Approaches to energy security can be schematized into four categories:
- “Rational choice” approaches1 vs limited information approaches2
- Political dimensions of security3 vs economic dimensions of security4
Subsequently we have one rational choice political approach, one rational choice economic approach, one limited information political approach and one limited information economic approach.
The first approach emphasizes on self-sufficiency of energy demand. Second approach emphasizes on international energy governance, the third – on the process of securitization and the fourth – on market failures including hidden market risks.
While analyzing energy security dimensions, it is important to understand the concept of Willingness to pay for extra-security. They reflect opposing curves: higher the cost for extra security, lower the Willingness to Pay is.
On these grounds, one can argue that energy security is not linear to energy dependency. The latter is one of the angles of energy security. In addition, it is important to understand that energy security policies cannot be disconnected from the Willingness to Pay. If the price is high, and political pressures exist then the Willingness to Pay might increase.
In case of the Baltic region a number of infrastructure projects are prioritized in order to diminish isolation from the rest of the European markets. Hence limiting isolation becomes the main driver for the Willingness to Pay for the new infrastructural projects. Ultimate objective is to find a fair price via competition. Hence, in the hypothesis if the fair price is not found, the Willingness to pay would decrease. A positive political context would also reduce Willingness to Pay.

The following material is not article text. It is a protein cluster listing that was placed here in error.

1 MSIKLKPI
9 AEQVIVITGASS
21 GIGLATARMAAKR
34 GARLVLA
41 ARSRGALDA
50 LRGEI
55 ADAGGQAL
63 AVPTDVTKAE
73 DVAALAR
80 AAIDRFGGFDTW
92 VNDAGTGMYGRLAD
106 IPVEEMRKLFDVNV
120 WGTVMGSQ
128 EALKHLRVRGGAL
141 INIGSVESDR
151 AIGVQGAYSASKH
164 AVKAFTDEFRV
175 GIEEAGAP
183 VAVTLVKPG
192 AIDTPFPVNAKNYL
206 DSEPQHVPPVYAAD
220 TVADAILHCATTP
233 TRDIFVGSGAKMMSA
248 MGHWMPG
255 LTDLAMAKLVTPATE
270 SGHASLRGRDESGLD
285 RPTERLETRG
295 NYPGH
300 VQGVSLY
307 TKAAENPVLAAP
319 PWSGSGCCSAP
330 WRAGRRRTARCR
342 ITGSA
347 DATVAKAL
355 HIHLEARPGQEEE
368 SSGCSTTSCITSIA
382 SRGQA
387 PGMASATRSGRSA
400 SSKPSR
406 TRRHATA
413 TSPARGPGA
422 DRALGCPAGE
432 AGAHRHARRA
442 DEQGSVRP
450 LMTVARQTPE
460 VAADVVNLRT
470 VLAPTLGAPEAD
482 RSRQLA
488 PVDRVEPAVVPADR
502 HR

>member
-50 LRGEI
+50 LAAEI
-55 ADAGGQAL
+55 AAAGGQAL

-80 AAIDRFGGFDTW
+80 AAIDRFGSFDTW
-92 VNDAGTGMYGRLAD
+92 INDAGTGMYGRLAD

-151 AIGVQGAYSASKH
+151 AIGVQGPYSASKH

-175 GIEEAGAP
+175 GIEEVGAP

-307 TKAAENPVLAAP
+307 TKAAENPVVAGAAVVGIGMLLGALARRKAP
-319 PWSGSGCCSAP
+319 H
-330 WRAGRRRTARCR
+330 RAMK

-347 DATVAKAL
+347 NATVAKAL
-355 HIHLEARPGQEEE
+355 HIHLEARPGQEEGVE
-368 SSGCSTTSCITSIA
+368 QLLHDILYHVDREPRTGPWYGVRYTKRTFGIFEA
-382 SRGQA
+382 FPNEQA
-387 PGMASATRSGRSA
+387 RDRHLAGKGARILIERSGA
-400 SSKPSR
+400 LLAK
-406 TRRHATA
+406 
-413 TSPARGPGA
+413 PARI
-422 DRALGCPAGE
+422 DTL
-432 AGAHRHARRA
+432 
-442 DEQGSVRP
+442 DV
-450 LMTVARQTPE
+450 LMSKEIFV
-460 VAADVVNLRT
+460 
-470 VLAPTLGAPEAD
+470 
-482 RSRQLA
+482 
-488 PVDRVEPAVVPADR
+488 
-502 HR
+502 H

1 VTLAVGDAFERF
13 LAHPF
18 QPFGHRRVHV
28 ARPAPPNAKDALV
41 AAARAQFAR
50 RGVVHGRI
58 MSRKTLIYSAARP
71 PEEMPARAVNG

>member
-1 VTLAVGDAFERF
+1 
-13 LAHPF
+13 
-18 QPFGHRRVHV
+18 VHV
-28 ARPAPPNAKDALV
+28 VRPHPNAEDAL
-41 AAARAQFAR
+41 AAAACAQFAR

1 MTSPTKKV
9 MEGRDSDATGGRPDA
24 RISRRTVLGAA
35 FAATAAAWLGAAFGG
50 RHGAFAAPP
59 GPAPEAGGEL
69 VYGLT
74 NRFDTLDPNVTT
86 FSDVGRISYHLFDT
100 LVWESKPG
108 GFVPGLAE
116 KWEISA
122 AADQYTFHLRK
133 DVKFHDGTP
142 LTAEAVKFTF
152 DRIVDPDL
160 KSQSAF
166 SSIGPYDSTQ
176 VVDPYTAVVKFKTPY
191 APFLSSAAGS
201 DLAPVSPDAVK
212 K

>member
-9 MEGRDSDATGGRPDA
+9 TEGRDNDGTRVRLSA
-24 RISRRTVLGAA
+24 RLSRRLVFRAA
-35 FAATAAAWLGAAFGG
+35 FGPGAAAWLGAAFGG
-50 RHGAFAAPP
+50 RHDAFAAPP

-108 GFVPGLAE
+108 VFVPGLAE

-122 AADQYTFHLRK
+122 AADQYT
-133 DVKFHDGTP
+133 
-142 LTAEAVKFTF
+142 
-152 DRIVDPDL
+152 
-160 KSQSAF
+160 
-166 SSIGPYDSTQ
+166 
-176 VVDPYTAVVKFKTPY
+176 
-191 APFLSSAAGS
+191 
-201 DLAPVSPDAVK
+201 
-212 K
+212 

Interview with International Centre for Defense Studies of Estonia reflects a view by a policy think tank. The view helps to understand the drivers for agenda-setting in energy security, in particular energy diversification. Baltic case represents a particular case due to the infrastructural isolation especially in natural gas supplies. A Junior research fellow of the organization Anna Bulakh explains in details the political dimension of energy security for Estonia.
Anna Bulakh, Junior Research Fellow, International Centre for Defence Studies
2. What are the current projects to interconnect with other European countries?
3. What could be the barriers? For example, did the pipeline interconnector Poland-Lithuania got a TPA exemption?
4. Hypothetically: if Russia demonopolizes exports will the energy security priorities be reassessed? In that case what could be possible scenarios?
Obligatory learning material
S. Bhattacharyya, Energy economics, Spinger 2011, pp. 463-483
[Focus on institutional concepts of Willingness to Pay, of market fragmentation (Herfindahl Hirschmann Index), and of import-export dependencies]
Optional learning material
University of Dundeem, Work Package 5 of the Policy for Natural resources project deliverables